[Gen 4:3 NKJV] And in the process of time it came to pass that Cain brought an offering of the fruit of the ground to the LORD.
[Gen 4:4 NKJV] Abel also brought of the firstborn of his flock and of their fat. And the LORD respected Abel and his offering,

Now, apparently, while there was no sacrificial system instituted yet, there were still acts of worship. God must have given them some kind of directive, still, the fact remains that mankind was made for worship and so it is no surprise that the two young men would bring gifts to the LORD whether they were commanded to or not. Some commentators suggest that they went back to the garden to where the LORD had made his abode at the tree of life. I don’t see any real evidence of that in the Scriptures other than to say that where God is there are always angels, but since I suppose it doesn’t matter, we will roll with that. What we do see is that Cain brought the first recorded offering to the LORD. Got to give him credit for that. If God was in the center of the garden which was guarded by an angel with a flaming sword, it must have taken a great deal of nerve to approach. Abel too brought his gift. Where Cain brought an offering of the fruit of the ground, Abel brought the firstborn of his flock and of their fat. This would imply that Abel sacrificed the animals. In order to get to the fat, the animal would have to have been torn open.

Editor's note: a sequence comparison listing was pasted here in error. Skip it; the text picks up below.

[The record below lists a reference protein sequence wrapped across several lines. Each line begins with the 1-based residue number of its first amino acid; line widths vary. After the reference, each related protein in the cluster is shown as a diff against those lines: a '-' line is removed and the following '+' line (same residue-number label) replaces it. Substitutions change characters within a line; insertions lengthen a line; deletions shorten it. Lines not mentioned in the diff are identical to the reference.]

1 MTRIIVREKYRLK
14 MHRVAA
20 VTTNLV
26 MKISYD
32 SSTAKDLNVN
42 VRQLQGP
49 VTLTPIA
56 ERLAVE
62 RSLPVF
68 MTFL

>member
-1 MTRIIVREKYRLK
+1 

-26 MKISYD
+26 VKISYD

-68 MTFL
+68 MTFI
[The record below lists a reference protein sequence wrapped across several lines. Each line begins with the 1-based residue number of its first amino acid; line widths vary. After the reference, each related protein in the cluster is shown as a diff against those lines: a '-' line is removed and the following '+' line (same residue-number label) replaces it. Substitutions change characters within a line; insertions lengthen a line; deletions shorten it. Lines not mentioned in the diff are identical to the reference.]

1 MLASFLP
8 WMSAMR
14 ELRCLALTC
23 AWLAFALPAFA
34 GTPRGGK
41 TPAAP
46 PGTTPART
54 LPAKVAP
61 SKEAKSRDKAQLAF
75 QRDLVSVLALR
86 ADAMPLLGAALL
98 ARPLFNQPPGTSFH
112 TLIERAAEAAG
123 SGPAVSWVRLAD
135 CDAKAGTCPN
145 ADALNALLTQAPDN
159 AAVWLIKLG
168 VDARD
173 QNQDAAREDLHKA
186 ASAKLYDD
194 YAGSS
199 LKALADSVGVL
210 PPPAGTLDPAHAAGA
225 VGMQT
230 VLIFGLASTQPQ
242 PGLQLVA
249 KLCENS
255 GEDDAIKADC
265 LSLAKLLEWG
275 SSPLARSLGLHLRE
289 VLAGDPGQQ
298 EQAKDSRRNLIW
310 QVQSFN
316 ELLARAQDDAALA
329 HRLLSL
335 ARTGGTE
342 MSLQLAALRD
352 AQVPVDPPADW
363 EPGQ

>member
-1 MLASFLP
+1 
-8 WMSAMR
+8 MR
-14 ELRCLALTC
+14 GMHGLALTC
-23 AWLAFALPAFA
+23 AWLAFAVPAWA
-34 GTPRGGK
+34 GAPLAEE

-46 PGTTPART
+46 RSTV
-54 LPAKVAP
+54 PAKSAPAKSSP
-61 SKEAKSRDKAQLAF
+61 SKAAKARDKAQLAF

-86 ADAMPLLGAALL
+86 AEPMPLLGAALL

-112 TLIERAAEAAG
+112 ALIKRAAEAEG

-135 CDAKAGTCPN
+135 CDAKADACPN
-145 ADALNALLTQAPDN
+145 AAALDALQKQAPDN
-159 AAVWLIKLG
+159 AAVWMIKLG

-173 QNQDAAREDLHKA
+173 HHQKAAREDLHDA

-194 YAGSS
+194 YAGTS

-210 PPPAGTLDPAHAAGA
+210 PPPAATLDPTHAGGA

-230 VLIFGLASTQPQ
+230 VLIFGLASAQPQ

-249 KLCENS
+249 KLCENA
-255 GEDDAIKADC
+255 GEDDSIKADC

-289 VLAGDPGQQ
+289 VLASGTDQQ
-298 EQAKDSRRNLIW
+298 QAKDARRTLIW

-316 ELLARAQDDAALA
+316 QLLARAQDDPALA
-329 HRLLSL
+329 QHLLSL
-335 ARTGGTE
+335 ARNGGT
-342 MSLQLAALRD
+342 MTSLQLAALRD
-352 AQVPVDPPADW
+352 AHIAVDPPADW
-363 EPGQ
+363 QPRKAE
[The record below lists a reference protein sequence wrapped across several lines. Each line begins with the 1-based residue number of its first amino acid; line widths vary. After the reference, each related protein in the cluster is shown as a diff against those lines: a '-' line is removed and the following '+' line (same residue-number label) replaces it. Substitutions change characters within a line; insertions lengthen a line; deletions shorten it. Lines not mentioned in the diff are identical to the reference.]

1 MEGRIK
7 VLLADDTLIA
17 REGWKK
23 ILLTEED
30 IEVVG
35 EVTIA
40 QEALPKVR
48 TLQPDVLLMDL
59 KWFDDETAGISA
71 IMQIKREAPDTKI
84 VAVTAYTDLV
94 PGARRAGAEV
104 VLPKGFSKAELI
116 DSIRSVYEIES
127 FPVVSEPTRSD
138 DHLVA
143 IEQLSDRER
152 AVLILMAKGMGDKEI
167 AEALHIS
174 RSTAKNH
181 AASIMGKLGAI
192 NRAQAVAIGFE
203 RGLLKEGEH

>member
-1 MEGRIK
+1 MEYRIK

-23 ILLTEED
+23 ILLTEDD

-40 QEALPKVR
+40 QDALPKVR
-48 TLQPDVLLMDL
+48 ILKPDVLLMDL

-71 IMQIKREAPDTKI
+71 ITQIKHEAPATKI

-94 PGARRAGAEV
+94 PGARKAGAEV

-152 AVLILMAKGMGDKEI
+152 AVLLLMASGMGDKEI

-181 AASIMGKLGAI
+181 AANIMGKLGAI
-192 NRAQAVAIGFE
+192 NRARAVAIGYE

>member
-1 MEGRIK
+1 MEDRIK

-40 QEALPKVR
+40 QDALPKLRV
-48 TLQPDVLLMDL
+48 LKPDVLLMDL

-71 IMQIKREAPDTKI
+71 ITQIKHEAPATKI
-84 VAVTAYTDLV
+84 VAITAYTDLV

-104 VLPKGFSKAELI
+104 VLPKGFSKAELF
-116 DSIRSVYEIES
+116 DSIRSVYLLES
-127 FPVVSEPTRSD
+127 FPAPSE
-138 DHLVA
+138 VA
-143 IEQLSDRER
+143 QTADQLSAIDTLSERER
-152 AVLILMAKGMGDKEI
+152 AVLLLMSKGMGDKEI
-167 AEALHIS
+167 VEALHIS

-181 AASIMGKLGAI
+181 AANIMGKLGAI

The offering of Abel pleased the LORD as we see that the LORD respected Abel and his offering. Not only did the LORD respect the offering, but He respected the one who brought it. I think it must have pleased the LORD that Abel brought a blood sacrifice as atonement. I think it pleases God when we emulate him. While Abel was not there in the garden to see God make the first animal sacrifice, you can bet his mom and dad recounted the event in great detail.

[Gen 4:5 NKJV] but He did not respect Cain and his offering. And Cain was very angry, and his countenance fell.